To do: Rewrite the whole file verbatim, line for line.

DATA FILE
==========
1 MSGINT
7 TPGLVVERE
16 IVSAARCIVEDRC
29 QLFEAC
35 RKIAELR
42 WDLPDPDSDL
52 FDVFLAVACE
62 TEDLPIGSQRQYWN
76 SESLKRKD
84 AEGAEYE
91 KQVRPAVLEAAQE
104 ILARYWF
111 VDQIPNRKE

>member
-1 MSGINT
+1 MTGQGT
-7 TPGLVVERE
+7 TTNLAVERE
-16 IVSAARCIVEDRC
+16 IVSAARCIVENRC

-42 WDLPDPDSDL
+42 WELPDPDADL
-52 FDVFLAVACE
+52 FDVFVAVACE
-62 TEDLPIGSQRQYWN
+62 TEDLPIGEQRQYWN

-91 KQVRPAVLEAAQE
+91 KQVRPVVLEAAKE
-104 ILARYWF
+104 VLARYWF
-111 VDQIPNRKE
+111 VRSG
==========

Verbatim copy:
1 MSGINT
7 TPGLVVERE
16 IVSAARCIVEDRC
29 QLFEAC
35 RKIAELR
42 WDLPDPDSDL
52 FDVFLAVACE
62 TEDLPIGSQRQYWN
76 SESLKRKD
84 AEGAEYE
91 KQVRPAVLEAAQE
104 ILARYWF
111 VDQIPNRKE

>member
-1 MSGINT
+1 MTGQGT
-7 TPGLVVERE
+7 TTNLAVERE
-16 IVSAARCIVEDRC
+16 IVSAARCIVENRC

-42 WDLPDPDSDL
+42 WELPDPDADL
-52 FDVFLAVACE
+52 FDVFVAVACE
-62 TEDLPIGSQRQYWN
+62 TEDLPIGEQRQYWN

-91 KQVRPAVLEAAQE
+91 KQVRPVVLEAAKE
-104 ILARYWF
+104 VLARYWF
-111 VDQIPNRKE
+111 VRSG